Monday, October 18, 2010

Pentecostal preacher-father can’t get past the fact that his Yale-student son is gay

by Rev. Stephen Parelli, October 18, 2010. Bronz, NY.

Truck Darling, left,
and Jose Ortiz,
New Haven, Conn.  Oct. 2, 1020

There is a certain kind of joy and excitement in meeting other gay people of faith. There are common threads each party shares in the fabric of their respective gay Christian lives. Often, a first-meeting between gay people of faith is like a family reunion or a coming home experience.

This was especially true for Jose Ortiz when, on Saturday October 2, along with Truck Darling who is member of Other Sheep Task Force, and myself, the three of us took the Metro North to New Haven to give an Other Sheep presentation to Yale students on “LGBTQ & Religious Communities in Developing Countries.” The small Yale group of students met in Morse Fellow’s Lounge. The meeting was arranged and hosted by Bridges, Yale’s LGBTQ and Ally interfaith group led by Joan Gass.

When Jose introduced himself as a Puerto Rican from an evangelical/some-what Pentecostal background, one Yale student, also Puerto Rican, named Julio responded, “We’ve got to talk.”

Left to right:  Joan Gass, Bridges leader, Truck Darling,
Jose Ortiz, and Steve Parelli. Morse Fellow's Lounge, Yale
October 2, 2010
Turns out, Jose and Julio grew up in the same Puerto Rican Christian denomination, a very small, small fellowship of churches scattered throughout the United States among Spanish speaking communities. Julio’s parents are both ministers in the denomination. As a young person, Jose was very active in the denomination from age twelve through his college years and young adult life.

Jose and Julio’s meeting is especially unique because of the small size of the denomination. Remarkable, that two gay men, Jose in his mid-forties and Julio a sophomore at Yale, having the same denominational background would meet: Jose, now traveling the world summers, empowering LGBT people of faith, and Julio an up-and-coming young man at Yale.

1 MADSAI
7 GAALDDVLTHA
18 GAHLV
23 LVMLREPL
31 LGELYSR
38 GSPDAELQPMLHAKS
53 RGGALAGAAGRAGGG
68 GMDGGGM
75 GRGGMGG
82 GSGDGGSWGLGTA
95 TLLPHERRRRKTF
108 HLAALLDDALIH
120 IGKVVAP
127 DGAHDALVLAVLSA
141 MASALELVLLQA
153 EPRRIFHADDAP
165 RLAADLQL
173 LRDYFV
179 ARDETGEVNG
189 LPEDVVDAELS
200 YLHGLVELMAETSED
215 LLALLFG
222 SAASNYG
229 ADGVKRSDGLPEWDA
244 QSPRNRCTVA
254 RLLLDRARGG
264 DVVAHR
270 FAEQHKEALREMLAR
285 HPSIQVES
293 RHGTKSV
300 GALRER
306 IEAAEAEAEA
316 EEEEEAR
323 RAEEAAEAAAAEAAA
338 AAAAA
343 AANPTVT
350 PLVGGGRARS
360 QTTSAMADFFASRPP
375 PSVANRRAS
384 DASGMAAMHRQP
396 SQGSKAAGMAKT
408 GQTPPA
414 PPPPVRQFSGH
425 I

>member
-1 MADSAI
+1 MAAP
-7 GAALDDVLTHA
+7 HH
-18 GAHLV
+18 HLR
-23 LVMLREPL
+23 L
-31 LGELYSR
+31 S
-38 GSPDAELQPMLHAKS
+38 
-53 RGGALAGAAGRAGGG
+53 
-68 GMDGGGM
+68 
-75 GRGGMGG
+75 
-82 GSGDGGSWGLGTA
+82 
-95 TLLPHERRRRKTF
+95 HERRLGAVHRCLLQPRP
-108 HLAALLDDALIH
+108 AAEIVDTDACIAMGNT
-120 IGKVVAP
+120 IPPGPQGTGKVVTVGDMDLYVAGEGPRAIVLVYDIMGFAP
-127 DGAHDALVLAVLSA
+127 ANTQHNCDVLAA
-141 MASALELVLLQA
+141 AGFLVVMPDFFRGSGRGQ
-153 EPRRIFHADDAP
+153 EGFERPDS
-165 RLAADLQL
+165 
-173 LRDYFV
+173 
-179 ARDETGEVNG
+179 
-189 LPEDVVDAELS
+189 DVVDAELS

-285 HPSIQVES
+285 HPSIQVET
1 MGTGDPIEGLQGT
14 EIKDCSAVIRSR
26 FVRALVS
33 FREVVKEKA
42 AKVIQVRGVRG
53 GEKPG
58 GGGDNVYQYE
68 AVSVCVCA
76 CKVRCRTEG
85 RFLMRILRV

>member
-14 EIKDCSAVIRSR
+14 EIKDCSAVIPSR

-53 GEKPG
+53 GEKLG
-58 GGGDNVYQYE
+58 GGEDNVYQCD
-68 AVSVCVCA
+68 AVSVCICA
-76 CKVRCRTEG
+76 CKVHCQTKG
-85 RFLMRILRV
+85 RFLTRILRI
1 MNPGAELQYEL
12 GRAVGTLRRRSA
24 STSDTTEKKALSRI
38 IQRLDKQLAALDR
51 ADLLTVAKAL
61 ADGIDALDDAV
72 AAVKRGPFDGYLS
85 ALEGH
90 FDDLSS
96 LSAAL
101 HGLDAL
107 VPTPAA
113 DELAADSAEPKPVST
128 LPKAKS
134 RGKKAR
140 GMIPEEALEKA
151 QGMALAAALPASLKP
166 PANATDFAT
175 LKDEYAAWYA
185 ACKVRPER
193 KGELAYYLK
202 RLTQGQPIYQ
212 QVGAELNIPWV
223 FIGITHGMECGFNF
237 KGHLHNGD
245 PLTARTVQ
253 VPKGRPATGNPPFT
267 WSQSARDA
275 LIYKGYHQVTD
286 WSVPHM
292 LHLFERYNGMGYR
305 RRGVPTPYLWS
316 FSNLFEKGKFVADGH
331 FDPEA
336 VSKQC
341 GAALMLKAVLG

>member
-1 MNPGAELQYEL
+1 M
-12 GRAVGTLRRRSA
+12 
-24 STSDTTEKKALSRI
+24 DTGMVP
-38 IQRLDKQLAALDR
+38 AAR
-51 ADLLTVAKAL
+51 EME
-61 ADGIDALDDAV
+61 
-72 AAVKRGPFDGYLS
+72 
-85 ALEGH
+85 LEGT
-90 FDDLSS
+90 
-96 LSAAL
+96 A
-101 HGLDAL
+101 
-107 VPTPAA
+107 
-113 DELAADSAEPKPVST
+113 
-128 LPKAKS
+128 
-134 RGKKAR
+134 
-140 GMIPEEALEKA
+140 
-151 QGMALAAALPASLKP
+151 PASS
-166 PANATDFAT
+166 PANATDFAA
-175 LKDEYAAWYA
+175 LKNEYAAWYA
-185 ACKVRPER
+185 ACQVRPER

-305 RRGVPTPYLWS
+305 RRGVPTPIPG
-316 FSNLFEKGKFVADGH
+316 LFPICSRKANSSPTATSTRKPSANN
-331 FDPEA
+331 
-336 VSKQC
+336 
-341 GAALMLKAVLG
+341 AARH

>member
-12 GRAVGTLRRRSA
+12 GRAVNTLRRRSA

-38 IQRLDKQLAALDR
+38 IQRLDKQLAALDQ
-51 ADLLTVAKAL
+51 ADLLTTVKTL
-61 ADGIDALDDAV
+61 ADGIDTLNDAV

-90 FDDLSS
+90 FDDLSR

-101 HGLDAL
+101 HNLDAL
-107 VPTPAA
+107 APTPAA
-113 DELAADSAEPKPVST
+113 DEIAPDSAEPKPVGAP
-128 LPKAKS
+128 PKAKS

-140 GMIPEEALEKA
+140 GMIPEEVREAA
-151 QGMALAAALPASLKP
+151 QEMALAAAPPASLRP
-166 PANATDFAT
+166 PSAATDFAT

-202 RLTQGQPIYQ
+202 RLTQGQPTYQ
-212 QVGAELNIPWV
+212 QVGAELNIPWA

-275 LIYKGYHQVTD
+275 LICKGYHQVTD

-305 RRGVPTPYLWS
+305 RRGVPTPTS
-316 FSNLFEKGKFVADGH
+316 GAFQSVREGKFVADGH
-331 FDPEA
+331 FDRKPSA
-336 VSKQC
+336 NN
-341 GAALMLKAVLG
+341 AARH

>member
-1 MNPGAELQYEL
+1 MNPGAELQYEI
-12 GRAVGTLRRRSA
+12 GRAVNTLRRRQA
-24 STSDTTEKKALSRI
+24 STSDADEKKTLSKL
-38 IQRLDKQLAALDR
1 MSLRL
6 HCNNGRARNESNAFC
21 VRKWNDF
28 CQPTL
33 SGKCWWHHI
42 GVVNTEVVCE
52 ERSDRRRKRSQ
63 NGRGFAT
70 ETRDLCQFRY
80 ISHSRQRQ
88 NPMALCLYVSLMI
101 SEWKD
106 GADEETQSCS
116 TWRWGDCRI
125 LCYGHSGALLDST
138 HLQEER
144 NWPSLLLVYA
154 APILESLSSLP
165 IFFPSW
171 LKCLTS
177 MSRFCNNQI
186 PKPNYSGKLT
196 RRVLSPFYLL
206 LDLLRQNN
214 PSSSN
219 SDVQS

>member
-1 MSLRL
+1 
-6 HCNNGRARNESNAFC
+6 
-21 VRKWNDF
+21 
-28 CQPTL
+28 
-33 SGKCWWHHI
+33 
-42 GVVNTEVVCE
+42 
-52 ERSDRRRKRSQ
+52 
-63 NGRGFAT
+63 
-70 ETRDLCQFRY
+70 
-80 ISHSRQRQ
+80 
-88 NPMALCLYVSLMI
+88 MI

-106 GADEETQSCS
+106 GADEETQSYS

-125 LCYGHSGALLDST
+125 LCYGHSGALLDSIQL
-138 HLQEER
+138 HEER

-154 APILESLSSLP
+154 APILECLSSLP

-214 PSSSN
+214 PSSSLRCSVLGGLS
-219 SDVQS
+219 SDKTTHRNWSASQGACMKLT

Julio, Yale student, left, and Jose Ortiz.
Morse Fellow's Lounge, Yale.
October 2, 2010
These two men, without having known each other until now, share in that common thread of being totally misunderstood by their Puerto Rican Christian denomination, and often feeling rejected by that denomination, as they stand on the outside looking in.

Jose Ortiz, left, and Julio, Grand
Central, Manhattan
October 17, 2010
On Sunday, October 17, Jose and I spoke briefly with Julio at Grand Central in Manhattan. He was passing through New York City on his way to New Haven, coming from his sister’s wedding. He told us that his preacher-father, who has known since Julio was a young teenager that he is gay, spoke to him about someday getting married. The father is not yet able to entertain the thought that perhaps his “Biblical” view on same-sex love is ungrounded and that his son’s sexual orientation is not a problem, but rather a gift to be embraced.

A couple weeks back, on September 30th, Jose turned forty-four. He received a phone call that brought tears to his eyes. It was his very best friend from his Puerto Rican church from his “youth group” days and his twenties, a friend who while always “loving” Jose found it difficult to be himself with Jose once he learned Jose was in a gay relationship, and silently stayed away, and eventually losing Jose's phone number.

Such are the common threads that gay Christians share: a Pentecostal preacher-father who can’t get past the fact that his Yale-student son is gay; and a life-long church-going best friend who doesn’t know that his now-openly gay friend is still the same wonderful “Joey.” And for Jose and Julio, this common thread of being misunderstood by those one loves dearly, runs within the same small Puerto Rican Pentecostal Christian denomination. Now that’s commonality that makes strangers quick friends; like coming home . . . together.

Julio gave permission to use photos of him, his first name, and to reference him as a Yale student, but asked that his last name and the name of his denomination not be used.

Truck Darling, Jose Ortiz and Steve Parelli
(third, fourth and fifth from left)
with Joan Gass (left) and three other Yale Bridges students.
 Morse Fellow's Lounge, October 2, 2010.

1 comment:

Anonymous said...

What a world we live in! Homosexuality is not a viable option for a Christian. Perverting and twisting the Word of God to fit in with your desires is detestable in God's eyes. I know that what you are doing feels right, but the Bible warns us that the way that seems right to us leads to destruction. At the very least, do not involve God's name in this. That is just taking it too far.